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More Americans Are Retiring Abroad

Dougal Waters | Getty Images

An estimated half a million American seniors have moved overseas to retire in recent years, and that number is growing. Some relocate abroad to get a bigger bang for their ever-shrinking retirement buck. Others go in search of adventure.

Either way, the thought of living outside the U.S. is compelling for many. If you decide to make the move, be sure to do your homework first by looking into everything from medical costs and living expenses to a change in culture. And consider whether learning a foreign language is something you want to do.

Also, make sure you handle visa requirements, find out about taxes and know how to access your Social Security, as it can vary from country to country. One important point is that Medicare doesn’t apply overseas, and that means you will need to buy an international health-care plan to be covered.

Retirees Jay and Kathy Snyder moved to Nicaragua six years ago and haven’t looked back.

What they found in this small lush country in Central America is a beautiful land, populated by beautiful people, and a lifestyle that is good, if not better, than what they had in the States, said Jay. In their adopted country, they run a small hotel and a condominium building in a town called Granada.

The Snyders' relocation has been made easier, thanks to technology, such as email and Skype Internet phone service, that allows them to stay in touch with loved ones cheaply. Better yet, the lower cost of living abroad has taken away anxiety over money that many of their retired friends in the States struggle with chronically.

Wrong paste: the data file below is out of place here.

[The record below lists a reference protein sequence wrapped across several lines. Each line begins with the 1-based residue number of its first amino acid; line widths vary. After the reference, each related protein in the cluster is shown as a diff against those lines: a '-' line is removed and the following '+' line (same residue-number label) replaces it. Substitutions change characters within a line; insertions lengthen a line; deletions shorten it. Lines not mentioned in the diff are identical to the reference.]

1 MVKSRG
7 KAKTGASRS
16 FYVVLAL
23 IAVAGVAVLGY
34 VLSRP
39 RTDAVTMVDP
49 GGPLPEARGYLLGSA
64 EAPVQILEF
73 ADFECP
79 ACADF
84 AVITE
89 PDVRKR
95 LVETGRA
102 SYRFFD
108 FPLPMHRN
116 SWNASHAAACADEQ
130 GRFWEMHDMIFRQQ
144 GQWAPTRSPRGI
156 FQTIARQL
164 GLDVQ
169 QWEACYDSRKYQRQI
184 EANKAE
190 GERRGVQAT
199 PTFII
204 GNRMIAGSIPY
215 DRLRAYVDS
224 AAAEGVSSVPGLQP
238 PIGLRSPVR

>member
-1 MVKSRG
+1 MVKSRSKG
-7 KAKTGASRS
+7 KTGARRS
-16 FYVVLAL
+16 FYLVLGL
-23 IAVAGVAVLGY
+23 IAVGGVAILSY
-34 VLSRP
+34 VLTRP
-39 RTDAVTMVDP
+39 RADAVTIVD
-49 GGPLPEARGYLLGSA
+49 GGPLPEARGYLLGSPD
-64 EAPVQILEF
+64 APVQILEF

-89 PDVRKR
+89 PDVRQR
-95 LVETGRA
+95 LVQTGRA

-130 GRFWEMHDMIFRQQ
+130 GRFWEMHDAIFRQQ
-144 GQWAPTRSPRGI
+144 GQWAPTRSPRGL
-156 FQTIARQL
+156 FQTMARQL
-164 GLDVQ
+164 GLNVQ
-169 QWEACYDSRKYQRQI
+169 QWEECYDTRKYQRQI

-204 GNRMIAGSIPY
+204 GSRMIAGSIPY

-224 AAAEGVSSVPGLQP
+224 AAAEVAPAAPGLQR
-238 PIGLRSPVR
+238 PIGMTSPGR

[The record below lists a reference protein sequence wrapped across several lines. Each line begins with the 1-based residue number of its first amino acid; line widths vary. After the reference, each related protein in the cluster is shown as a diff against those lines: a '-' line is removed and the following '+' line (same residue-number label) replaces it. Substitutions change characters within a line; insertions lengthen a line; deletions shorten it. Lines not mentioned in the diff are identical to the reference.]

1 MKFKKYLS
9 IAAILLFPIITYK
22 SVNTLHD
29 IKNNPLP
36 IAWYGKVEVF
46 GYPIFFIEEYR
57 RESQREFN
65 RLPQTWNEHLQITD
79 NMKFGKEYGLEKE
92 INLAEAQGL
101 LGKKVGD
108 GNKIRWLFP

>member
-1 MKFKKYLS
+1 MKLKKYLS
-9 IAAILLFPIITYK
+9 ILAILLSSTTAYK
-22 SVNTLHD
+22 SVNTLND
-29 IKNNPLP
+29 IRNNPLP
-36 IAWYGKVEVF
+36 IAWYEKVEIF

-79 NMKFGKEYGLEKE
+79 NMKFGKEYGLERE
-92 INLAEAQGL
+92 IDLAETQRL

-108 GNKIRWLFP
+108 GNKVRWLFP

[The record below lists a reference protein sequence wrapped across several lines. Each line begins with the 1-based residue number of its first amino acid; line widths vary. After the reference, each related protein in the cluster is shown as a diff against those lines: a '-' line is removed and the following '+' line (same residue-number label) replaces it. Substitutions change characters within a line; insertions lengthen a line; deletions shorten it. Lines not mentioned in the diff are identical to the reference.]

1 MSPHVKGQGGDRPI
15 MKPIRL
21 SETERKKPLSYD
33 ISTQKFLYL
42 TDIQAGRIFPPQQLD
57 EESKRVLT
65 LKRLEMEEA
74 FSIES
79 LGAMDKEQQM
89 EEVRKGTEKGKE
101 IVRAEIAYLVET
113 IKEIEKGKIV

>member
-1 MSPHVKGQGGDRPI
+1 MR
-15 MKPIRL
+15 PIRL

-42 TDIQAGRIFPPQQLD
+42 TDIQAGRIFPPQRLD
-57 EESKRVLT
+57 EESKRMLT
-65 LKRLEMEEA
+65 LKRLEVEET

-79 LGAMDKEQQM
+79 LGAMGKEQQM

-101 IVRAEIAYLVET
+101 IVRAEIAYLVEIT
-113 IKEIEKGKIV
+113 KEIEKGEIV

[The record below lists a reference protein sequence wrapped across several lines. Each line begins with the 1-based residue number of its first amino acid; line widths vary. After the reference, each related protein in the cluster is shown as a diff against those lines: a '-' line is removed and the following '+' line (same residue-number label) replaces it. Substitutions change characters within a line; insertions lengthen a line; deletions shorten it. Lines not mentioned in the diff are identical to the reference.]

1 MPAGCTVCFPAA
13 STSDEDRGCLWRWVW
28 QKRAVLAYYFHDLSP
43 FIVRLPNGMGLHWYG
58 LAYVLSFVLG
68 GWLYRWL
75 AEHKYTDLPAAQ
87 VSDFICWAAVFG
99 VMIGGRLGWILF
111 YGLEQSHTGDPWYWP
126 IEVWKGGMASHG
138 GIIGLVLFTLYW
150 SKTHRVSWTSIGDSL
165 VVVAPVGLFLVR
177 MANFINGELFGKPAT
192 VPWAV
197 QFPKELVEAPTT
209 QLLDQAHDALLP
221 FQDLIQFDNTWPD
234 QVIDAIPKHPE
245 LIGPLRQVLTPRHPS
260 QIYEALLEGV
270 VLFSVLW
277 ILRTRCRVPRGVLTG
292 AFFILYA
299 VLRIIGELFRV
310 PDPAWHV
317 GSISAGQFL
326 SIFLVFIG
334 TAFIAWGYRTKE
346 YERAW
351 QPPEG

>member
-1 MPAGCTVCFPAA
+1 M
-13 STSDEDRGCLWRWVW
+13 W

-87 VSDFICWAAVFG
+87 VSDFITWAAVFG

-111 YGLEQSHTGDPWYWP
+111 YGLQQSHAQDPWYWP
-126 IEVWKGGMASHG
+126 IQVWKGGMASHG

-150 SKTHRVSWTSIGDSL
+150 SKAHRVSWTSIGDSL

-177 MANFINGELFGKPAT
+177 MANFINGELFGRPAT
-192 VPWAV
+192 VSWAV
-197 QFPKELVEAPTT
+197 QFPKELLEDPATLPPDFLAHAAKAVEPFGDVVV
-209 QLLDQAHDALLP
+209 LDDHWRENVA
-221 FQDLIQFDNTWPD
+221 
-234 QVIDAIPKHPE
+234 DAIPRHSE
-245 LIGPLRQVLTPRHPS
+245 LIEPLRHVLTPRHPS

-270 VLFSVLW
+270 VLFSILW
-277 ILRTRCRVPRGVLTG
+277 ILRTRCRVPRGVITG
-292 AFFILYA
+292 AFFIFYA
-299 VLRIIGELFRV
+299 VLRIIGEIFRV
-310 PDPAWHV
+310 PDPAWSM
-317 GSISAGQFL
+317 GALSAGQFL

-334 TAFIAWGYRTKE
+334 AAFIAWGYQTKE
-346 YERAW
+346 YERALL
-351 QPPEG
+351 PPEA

In fact, you can live comfortably in Nicaragua on Social Security. And if you own your place and have an income of $1,200 a month, you can live well. Add another $600 to that amount, and you will live extremely well.

Europe is another popular destination for retired Americans. Unlike life in Central America, residing in Europe usually comes at a higher price tag.

However, don't be discouraged if the European lifestyle suits you better than a Latin American one. If you're willing to explore, the continent still offers lots of options and affordability, as well.

Ken Budd, the executive editor of AARP Magazine, suggests finding locales that are under the radar. “If you go to a place like Tuscany, it's going to be crazy expensive year-round," he said. "[What] You're looking for [is] 'Tuscany,' before it becomes 'Tuscany.' ”

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